A new option for sustainable period products are compostable, plant-based alternatives. After someone is done using the product, it will decompose naturally because its materials are completely organic.

“Plant-based plastics are interesting, because usually, they interact with something in the environment and that’s what makes them start to break down, or they have a certain life before they’ll break down,” Duran said. “If you actually follow the directions,  you’ll be okay. [It’s not something to be scared of], plant-based plastics, where you’re gonna die because it’s decomposing inside of you. That’s not gonna happen.” 


Why you should use a sustainable menstrual product

While developments to modern disposable pads and tampons appeared to be a smart idea when it was invented, the long-term effects of continually using these products are detrimental to our planet.

“Pads and tampons are so wasteful. A lot of times you’re not even using them to capacity because you’re changing them when it’s convenient. There’s so much plastic, especially in pads, it takes forever to break down,” Wiggin said.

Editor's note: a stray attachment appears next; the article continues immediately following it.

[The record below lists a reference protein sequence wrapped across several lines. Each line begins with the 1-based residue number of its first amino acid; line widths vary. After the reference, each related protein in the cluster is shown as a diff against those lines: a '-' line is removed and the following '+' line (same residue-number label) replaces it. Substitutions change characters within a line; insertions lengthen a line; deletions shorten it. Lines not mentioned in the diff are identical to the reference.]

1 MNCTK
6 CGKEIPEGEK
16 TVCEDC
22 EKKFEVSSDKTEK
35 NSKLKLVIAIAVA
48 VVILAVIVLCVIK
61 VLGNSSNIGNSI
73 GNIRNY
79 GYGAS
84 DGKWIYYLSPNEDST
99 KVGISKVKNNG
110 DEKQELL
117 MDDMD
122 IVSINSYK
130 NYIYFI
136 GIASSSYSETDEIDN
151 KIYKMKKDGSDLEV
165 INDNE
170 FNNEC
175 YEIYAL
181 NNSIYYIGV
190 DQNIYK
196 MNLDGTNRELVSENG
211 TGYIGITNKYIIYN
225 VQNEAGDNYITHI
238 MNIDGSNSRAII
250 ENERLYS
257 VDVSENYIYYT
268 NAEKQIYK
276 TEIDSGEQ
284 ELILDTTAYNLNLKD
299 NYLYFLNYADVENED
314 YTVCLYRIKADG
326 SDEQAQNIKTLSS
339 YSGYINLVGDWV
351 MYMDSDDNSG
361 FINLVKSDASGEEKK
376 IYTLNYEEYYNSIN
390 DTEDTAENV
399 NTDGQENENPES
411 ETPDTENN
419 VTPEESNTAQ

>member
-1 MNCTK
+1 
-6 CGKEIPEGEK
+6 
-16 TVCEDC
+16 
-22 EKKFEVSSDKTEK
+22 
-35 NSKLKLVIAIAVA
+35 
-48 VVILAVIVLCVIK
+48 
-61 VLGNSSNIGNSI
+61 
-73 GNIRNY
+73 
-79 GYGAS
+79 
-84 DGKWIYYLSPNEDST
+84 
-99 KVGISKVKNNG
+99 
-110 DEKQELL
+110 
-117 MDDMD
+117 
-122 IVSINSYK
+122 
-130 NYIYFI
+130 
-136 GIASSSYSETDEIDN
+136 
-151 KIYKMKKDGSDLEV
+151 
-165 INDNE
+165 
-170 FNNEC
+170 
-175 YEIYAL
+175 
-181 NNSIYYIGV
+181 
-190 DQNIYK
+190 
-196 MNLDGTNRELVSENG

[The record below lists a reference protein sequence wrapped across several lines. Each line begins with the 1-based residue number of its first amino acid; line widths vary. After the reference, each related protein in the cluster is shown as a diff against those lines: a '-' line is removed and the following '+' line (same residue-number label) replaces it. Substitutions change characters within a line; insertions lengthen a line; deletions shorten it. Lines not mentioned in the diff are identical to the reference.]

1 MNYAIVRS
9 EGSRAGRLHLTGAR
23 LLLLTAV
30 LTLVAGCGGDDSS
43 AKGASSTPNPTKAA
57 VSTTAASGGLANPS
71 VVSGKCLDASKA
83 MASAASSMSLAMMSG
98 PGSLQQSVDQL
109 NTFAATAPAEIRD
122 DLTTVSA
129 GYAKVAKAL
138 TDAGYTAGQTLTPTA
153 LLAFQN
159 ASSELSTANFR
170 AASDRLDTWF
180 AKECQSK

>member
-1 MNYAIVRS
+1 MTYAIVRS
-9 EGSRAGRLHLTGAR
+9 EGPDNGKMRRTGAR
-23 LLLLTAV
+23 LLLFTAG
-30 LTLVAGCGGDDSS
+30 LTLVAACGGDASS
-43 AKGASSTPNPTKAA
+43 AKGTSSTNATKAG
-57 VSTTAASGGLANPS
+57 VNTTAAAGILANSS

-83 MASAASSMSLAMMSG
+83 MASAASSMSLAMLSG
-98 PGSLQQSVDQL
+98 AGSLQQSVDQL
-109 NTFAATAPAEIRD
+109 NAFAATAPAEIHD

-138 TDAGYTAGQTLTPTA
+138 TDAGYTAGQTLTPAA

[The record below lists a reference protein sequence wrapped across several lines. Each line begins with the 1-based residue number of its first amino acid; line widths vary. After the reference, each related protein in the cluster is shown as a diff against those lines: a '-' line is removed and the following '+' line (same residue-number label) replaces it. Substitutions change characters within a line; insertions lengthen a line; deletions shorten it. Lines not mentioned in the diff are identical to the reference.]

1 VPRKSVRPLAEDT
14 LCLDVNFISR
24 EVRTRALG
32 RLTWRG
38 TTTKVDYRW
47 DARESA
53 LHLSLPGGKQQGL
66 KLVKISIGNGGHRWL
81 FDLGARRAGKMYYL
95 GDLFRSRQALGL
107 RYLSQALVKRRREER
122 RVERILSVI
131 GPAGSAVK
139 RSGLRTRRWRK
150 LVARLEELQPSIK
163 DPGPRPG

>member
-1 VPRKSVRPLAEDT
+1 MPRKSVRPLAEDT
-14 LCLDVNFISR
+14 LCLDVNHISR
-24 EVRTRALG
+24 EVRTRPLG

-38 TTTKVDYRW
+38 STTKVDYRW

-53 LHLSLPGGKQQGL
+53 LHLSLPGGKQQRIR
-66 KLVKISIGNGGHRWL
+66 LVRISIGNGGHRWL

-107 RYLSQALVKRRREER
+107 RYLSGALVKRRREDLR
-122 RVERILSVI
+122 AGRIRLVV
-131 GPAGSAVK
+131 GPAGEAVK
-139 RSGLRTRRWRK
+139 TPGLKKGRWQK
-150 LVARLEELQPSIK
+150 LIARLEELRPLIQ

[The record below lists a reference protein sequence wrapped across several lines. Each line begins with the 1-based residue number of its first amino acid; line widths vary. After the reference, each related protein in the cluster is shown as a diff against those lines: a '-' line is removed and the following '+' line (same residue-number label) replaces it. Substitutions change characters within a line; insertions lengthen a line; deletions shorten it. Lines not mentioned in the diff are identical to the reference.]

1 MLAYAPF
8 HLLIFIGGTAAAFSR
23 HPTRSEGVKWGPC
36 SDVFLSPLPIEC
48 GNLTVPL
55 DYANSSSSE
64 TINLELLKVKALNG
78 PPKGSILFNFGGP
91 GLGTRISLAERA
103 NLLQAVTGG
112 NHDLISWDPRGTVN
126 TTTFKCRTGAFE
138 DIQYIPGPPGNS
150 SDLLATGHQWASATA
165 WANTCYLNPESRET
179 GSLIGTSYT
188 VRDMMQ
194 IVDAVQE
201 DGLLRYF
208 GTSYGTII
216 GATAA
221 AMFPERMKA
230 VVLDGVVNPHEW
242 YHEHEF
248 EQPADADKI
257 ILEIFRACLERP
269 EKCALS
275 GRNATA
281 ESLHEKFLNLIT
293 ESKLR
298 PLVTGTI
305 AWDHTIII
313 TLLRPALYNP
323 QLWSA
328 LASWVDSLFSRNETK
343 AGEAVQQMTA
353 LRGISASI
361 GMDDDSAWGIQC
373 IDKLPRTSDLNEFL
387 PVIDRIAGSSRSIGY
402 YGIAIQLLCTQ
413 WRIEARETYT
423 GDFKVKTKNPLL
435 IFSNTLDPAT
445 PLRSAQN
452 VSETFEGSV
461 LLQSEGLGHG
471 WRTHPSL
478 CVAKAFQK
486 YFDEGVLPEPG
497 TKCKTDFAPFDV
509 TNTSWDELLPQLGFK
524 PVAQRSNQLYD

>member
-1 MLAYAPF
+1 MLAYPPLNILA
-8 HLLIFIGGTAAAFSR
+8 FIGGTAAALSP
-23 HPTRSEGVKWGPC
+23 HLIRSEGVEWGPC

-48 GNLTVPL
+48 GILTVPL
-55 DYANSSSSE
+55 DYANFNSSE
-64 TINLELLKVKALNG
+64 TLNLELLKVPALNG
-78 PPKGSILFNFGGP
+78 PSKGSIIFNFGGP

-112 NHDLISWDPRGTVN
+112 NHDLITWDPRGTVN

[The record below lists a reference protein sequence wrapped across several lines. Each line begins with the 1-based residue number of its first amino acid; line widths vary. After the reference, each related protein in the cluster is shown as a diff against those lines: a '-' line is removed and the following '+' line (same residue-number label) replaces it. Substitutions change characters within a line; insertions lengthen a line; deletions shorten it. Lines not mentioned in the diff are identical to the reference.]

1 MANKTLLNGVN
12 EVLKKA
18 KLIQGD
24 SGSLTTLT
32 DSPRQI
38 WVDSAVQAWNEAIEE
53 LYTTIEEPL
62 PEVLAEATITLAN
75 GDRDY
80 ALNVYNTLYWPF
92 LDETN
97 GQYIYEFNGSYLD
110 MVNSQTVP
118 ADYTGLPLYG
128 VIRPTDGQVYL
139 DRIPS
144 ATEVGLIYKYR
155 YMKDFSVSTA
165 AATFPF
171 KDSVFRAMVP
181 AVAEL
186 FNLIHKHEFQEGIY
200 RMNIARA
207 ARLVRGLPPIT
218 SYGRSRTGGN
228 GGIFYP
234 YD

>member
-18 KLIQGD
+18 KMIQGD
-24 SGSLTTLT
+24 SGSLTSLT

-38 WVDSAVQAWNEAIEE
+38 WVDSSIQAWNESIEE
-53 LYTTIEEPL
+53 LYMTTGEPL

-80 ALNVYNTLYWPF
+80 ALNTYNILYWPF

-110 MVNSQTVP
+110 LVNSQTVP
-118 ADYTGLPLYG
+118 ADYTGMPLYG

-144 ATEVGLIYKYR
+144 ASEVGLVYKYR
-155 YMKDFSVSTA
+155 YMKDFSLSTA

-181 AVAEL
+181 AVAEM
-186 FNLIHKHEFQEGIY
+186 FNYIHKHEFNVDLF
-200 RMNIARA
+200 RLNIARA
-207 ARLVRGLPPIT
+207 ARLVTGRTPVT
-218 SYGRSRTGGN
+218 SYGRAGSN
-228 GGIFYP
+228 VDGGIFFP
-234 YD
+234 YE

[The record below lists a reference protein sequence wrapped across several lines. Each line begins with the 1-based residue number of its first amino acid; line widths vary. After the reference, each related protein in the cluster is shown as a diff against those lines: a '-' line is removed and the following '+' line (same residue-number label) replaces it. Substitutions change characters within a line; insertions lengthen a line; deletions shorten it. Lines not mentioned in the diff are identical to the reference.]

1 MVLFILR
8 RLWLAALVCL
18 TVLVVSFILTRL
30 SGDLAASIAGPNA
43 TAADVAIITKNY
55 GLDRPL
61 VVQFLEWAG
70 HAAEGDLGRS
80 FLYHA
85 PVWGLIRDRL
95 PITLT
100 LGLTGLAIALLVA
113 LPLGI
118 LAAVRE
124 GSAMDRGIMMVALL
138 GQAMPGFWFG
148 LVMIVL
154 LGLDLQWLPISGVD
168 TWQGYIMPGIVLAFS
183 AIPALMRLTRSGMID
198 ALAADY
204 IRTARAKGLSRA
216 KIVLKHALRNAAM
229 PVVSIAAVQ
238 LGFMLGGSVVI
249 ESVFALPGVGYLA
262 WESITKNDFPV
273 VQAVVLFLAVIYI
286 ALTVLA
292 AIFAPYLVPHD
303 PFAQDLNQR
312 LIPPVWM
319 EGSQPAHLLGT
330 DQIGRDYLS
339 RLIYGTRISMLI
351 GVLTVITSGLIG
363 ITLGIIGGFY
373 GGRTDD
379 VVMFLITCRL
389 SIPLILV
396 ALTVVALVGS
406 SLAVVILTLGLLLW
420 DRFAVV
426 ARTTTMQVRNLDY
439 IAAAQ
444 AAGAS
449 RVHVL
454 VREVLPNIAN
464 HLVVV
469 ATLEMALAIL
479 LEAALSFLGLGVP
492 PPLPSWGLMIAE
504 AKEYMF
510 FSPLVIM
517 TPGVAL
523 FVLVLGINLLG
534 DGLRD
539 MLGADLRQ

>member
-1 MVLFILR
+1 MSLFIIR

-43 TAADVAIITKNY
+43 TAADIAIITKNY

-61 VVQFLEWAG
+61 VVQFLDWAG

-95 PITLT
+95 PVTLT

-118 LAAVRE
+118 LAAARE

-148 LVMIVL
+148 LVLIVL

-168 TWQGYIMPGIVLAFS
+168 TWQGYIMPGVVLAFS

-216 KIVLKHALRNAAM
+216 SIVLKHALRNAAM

Even though menstruation is a monthly occurrence for nearly half of the world’s population, we rarely think about the effect these products have on our planet. This wastefulness causes the trash produced by disposable pads and tampons to increase.

“There are roughly 400 pounds of period products, […] the packaging included, that’s thrown out per one menstruator’s lifetime,” Duran said. “If we’re thinking on a global level, annually, not including packaging [and] shipping for just pads and tampons, 12 billion pads and seven million tampons will end up in landfills. And this is excluding anything that ends up in waterways or random ones thrown out from stores that don’t get bought […], this is just what’s in landfills, which is insane.”

Aside from the accumulation of period products in landfills, pads and tampons can find their way into environments, thus affecting the wildlife and people living in those areas.